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A Loving Father


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Product Details

  • Actors:  Guillaume Depardieu, Sylvie Testud  Gérard Depardieu
  • Format: Multiple Formats, Color, Dolby, NTSC, Subtitled, Widescreen
  • Language: English, French, Swedish
  • Subtitles: English
  • Region: Region 1 (U.S. and Canada only. Read more about DVD formats.)
  • Aspect Ratio: 2.35:1
  • Number of discs: 1
  • Rated: Unrated
  • Studio: TLA Releasing
  • DVD Release Date: November 13, 2002
  • Run Time: 103 minutes
  • Average Customer Review: 2.9 out of 5 stars  See all reviews (8 customer reviews)
  • ASIN: B0001WTWJ2
  • Amazon Best Sellers Rank: #261,085 in Movies & TV (See Top 100 in Movies & TV)
  • Learn more about "A Loving Father" on IMDb

Special Features

None.

Editorial Reviews

Writer Léo Shepherd lives in rural France together with his daughter Virginia, who manages his affairs. One day Virginia gets a call from the Swedish Academy. Léo has won the Nobel Prize for Literature. His estranged son Paul tries desperately to contact him, but is denied every time by his sister. When Léo starts traveling to the ceremony in Stockholm by motor bike, Paul decides to follow him and try to speak to him. Clearly Léo doesn't want to be followed, starts speeding and gets involved in a accident, but isn't badly hurt. The police confuse another motorist for Shepherd and announce his death. Paul, driven by his childhood experiences, decides to kidnap his father.

Customer Reviews

2.9 out of 5 stars
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Most Helpful Customer Reviews

6 of 6 people found the following review helpful By KerrLines on February 2, 2007
Format: VHS Tape
My mother once confessed to me in her 65th year,"Ya know,it took me 65 years to realize that I should have never married and had children in the first place!" This is a very sobering and brutally frank remark from a Mother to her Son,huh?My Father once confessed,"I can't understand how you could feel the way you do,because I am not like that!"Ah,once again,parental words by which a child can form himself,right!? Well, that is exactly what you will get in the film A LOVING FATHER-brutal frankness! Suffice it to say,some people may find this film ridiculous if they have had idyllic childhoods! If your upbringing was NOT the All-American Apple-Pie (or in French-all-French Quiche and good wine) informative years, then THIS FILM IS FOR YOU.You will identify with with the lost and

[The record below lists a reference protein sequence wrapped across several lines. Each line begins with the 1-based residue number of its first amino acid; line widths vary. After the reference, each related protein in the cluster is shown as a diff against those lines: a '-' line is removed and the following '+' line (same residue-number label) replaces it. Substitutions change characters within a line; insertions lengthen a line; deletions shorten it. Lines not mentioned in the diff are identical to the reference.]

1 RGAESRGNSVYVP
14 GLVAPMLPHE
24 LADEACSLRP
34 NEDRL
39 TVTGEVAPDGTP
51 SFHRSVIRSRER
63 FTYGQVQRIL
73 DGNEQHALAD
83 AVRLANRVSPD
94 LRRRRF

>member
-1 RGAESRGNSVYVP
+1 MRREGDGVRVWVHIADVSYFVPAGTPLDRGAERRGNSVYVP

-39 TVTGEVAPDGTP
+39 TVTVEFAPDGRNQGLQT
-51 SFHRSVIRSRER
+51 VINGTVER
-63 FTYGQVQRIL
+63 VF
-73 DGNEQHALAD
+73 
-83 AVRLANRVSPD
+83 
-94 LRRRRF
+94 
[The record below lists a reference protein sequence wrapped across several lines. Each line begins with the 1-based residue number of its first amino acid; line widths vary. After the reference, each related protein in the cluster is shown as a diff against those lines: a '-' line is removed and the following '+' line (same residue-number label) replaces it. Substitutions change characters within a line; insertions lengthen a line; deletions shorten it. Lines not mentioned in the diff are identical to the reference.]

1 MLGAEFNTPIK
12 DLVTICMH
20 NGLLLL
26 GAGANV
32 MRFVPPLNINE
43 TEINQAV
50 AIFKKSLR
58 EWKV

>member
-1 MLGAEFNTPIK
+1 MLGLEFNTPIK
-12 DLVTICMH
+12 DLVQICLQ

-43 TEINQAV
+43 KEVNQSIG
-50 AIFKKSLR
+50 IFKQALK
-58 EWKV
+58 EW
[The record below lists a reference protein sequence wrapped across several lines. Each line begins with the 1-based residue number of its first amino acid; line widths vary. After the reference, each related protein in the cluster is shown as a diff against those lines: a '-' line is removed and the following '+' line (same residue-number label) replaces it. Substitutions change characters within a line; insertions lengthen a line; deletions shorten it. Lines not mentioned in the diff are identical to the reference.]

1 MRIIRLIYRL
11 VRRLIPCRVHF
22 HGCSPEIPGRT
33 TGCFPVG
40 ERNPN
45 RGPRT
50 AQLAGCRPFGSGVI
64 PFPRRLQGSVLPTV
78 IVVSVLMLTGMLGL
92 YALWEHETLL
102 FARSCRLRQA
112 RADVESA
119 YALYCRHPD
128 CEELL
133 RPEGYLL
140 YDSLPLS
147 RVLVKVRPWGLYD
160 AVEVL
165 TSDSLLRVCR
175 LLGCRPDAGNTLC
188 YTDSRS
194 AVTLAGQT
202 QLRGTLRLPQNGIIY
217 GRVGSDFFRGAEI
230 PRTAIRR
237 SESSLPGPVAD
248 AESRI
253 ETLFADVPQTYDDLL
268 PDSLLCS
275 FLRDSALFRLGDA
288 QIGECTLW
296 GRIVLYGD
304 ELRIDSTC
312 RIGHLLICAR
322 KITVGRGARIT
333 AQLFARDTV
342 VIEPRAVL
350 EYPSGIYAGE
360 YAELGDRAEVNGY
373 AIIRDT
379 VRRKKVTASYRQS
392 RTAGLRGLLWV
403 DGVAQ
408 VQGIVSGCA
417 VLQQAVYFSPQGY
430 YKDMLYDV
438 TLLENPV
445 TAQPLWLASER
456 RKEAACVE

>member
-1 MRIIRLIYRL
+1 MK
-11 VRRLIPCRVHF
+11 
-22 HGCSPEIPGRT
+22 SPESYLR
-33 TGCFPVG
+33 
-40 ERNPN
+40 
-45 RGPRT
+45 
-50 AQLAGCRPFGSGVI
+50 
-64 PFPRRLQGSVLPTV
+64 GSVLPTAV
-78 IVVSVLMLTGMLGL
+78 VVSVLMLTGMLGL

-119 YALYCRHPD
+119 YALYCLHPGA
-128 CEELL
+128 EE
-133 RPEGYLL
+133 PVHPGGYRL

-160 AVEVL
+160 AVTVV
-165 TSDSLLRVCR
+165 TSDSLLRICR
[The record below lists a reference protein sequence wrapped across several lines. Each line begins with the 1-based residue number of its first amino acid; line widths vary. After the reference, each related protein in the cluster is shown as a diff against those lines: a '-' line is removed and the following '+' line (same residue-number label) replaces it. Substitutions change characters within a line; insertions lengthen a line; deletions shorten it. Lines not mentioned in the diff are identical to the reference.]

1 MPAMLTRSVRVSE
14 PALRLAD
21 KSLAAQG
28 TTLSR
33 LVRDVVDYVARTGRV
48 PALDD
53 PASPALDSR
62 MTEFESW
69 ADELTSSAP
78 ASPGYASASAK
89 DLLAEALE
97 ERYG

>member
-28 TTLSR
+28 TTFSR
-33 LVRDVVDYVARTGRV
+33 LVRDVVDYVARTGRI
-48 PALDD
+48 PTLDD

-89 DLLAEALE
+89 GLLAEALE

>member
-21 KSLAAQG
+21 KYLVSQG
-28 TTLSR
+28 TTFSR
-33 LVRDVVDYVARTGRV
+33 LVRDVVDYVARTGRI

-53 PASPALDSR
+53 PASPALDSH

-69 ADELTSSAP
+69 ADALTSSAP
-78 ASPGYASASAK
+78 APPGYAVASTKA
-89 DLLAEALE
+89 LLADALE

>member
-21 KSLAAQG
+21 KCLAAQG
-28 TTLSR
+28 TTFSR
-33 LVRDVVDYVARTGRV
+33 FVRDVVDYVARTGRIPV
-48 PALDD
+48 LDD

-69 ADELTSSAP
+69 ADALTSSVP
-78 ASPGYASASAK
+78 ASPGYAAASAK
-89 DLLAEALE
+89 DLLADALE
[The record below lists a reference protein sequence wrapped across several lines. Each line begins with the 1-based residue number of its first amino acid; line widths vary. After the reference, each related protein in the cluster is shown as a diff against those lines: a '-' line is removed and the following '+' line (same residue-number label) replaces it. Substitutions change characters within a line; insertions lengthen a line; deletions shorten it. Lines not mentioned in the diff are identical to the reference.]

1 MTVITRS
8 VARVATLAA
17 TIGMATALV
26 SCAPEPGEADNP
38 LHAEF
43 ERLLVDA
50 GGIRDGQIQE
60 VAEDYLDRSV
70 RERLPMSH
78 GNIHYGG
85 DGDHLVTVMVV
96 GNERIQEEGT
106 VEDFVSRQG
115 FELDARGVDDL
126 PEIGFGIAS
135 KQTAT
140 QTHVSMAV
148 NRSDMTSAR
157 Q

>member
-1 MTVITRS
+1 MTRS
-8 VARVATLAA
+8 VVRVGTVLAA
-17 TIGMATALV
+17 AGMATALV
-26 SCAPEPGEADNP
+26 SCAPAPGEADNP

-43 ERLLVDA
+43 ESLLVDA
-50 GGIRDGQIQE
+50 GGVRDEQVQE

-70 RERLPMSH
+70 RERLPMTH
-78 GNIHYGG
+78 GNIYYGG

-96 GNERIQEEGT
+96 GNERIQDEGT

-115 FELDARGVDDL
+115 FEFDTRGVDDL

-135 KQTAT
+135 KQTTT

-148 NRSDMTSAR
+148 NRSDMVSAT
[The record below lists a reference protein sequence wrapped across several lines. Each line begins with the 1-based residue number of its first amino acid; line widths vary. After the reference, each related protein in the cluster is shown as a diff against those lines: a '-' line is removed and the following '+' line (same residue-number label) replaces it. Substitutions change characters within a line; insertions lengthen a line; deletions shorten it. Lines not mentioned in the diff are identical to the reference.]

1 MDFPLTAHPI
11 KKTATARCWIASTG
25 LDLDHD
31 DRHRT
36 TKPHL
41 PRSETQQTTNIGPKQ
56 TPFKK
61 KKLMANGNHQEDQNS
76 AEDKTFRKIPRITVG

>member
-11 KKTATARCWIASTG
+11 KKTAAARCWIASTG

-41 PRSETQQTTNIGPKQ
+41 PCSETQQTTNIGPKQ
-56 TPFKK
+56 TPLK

frustrated feeling of being an adult with parents,or parent,who is SO narcissistic that no one else could possibly exist .

Leo Shepherd (Gerard Depardieu) is a self-absorbed writer who has won The Nobel Prize.He has two children:Virginia,who has been a surrogate to her Father, and Paul (Guillaume Depardieu),who has been the "screw-up"(as he has been lead to think of himself).These three relationships come to a head when,Leo, travelling to Stockhom Sweden to get The Nobel,skids off the road to avoid an accident.The world now thinks he is dead.Paul has been following Leo and picks him up,actually turning the whole scene into a kidnapping.What Paul wants is for his Father to LISTEN.Leo is virtually incapable of that!.YES WORLD,PEOPLE LIKE LEO DO EXIST!The plot thickens when Virginia discovers that her Father is not dead.All three characters have a final and VERY unpleasant and unrewarding EPIPHANY at the end of this film.
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4 of 4 people found the following review helpful By Jacob Berger on June 6, 2004
Format: DVD